closed shop sign

Supermarkets have not faced the same struggles as other retailers over the pandemic, but their supply chains are not immune

The face of British retail has changed dramatically throughout lockdown. Peter Jones has fallen into administration, John Lewis has closed eight department stores and many SMEs have ceased trading entirely.

Although supermarkets have not faced the same struggles as other retailers over the pandemic, their supply chains are not immune from retail closure contagion. The industry-wide practice of long payment terms for suppliers means that many suppliers of the companies that go into bankruptcy will be left significantly out of pocket.

Before the pandemic, late payments to suppliers amounted to over £23bn, according to Pay.UK research. Since the pandemic, buyers across many sectors have pushed for longer payment terms, which severely squeezes suppliers’ cashflow. SMEs are the worst hit.

The Federation of Small Businesses found that 62% of small businesses had experienced either an increase in late payments and/or had payments frozen completely as a result of Covid-19. As unsecured creditors, they have very little chance of recovering their invoice values.

This puts the whole supply chain at risk of its own financial difficulties, which will, in turn, have severe impacts on the other buyers that rely on these suppliers. This creates a ‘contagious’ effect of financial distress and potential closures, which will yet further exacerbate the troubles faced by the retail industry.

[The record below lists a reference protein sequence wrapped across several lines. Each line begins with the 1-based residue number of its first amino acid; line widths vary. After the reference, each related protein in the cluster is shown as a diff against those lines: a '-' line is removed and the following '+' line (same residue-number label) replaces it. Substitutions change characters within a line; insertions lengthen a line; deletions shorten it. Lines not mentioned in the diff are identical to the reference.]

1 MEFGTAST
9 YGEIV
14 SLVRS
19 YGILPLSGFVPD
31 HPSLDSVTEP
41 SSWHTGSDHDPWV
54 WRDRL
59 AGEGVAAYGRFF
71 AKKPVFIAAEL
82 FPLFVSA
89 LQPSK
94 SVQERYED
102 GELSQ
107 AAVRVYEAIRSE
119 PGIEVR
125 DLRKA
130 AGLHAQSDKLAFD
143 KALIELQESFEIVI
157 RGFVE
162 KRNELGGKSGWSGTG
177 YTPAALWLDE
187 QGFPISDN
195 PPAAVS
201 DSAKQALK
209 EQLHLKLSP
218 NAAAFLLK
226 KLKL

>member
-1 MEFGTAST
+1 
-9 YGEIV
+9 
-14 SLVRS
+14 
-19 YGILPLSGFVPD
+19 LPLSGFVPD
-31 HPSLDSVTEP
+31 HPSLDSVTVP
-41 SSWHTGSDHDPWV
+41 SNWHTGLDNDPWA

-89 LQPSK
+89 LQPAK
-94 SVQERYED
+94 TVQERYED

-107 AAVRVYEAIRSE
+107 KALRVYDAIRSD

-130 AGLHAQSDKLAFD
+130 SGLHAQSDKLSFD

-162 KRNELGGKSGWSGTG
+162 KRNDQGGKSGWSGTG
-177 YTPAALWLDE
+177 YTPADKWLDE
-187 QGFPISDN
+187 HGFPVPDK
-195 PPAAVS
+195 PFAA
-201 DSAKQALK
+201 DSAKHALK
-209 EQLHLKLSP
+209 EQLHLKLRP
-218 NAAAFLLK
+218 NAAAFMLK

Large corporates can adopt instant invoice payment policies in a way that would also be sustainable long-term for their own cashflow. The technology and processes exist to enable suppliers to access cash immediately without buyers having to speed up their own payment processes.

According to Harvard Business Review, securing supply chains without losing their competitive edge will be a high priority for companies in the future. Paying suppliers faster demonstrates a real commitment to sustainability and strengthens supply chains at very little cost – a massive bonus for all supermarkets.

To create sustainable supply chains, we need to take on the inertia that suppliers face when trying to get invoices paid on time. This is sometimes the difference between small suppliers being able to keep the lights on, or not.

Every small business deserves the right to day-one payment. If supermarkets work in harmony to pay their suppliers faster, Britain’s food industry will thrive. Our food industry is the backbone of the UK, all the way from independent farmers to our most well-known supermarkets. Now is the time to invest in the industry’s future and provide security to those who work in it.